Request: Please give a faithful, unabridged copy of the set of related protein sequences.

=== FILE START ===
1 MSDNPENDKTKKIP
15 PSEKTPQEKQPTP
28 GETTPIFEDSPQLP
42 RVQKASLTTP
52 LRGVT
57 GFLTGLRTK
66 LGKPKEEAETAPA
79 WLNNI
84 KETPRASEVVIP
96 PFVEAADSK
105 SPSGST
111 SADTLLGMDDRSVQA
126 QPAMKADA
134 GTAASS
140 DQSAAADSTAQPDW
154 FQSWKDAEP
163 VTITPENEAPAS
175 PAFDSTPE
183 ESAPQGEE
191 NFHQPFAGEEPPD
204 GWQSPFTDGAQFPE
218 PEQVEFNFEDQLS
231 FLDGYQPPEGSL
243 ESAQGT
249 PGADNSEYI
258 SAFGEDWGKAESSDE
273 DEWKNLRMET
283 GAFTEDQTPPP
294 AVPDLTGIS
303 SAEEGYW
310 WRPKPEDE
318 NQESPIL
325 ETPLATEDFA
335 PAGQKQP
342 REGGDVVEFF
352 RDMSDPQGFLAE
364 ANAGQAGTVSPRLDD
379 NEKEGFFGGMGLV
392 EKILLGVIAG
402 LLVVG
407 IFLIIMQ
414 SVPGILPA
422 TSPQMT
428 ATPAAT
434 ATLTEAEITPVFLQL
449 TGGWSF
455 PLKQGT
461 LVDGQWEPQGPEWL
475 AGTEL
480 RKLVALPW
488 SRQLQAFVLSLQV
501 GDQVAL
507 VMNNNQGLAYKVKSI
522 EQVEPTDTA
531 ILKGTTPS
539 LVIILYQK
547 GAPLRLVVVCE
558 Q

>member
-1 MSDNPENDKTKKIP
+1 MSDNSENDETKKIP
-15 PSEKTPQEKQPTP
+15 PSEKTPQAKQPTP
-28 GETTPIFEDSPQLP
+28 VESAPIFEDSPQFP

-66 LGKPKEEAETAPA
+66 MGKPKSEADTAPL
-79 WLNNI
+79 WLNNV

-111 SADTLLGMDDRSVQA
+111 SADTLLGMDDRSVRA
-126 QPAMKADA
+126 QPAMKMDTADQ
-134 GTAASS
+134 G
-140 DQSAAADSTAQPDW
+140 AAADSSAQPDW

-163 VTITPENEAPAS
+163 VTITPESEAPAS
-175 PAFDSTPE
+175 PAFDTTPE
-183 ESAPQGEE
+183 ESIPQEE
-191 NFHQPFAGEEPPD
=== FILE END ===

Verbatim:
1 MSDNPENDKTKKIP
15 PSEKTPQEKQPTP
28 GETTPIFEDSPQLP
42 RVQKASLTTP
52 LRGVT
57 GFLTGLRTK
66 LGKPKEEAETAPA
79 WLNNI
84 KETPRASEVVIP
96 PFVEAADSK
105 SPSGST
111 SADTLLGMDDRSVQA
126 QPAMKADA
134 GTAASS
140 DQSAAADSTAQPDW
154 FQSWKDAEP
163 VTITPENEAPAS
175 PAFDSTPE
183 ESAPQGEE
191 NFHQPFAGEEPPD
204 GWQSPFTDGAQFPE
218 PEQVEFNFEDQLS
231 FLDGYQPPEGSL
243 ESAQGT
249 PGADNSEYI
258 SAFGEDWGKAESSDE
273 DEWKNLRMET
283 GAFTEDQTPPP
294 AVPDLTGIS
303 SAEEGYW
310 WRPKPEDE
318 NQESPIL
325 ETPLATEDFA
335 PAGQKQP
342 REGGDVVEFF
352 RDMSDPQGFLAE
364 ANAGQAGTVSPRLDD
379 NEKEGFFGGMGLV
392 EKILLGVIAG
402 LLVVG
407 IFLIIMQ
414 SVPGILPA
422 TSPQMT
428 ATPAAT
434 ATLTEAEITPVFLQL
449 TGGWSF
455 PLKQGT
461 LVDGQWEPQGPEWL
475 AGTEL
480 RKLVALPW
488 SRQLQAFVLSLQV
501 GDQVAL
507 VMNNNQGLAYKVKSI
522 EQVEPTDTA
531 ILKGTTPS
539 LVIILYQK
547 GAPLRLVVVCE
558 Q

>member
-1 MSDNPENDKTKKIP
+1 MSDNSENDETKKIP
-15 PSEKTPQEKQPTP
+15 PSEKTPQAKQPTP
-28 GETTPIFEDSPQLP
+28 VESAPIFEDSPQFP

-66 LGKPKEEAETAPA
+66 MGKPKSEADTAPL
-79 WLNNI
+79 WLNNV

-111 SADTLLGMDDRSVQA
+111 SADTLLGMDDRSVRA
-126 QPAMKADA
+126 QPAMKMDTADQ
-134 GTAASS
+134 G
-140 DQSAAADSTAQPDW
+140 AAADSSAQPDW

-163 VTITPENEAPAS
+163 VTITPESEAPAS
-175 PAFDSTPE
+175 PAFDTTPE
-183 ESAPQGEE
+183 ESIPQEE
-191 NFHQPFAGEEPPD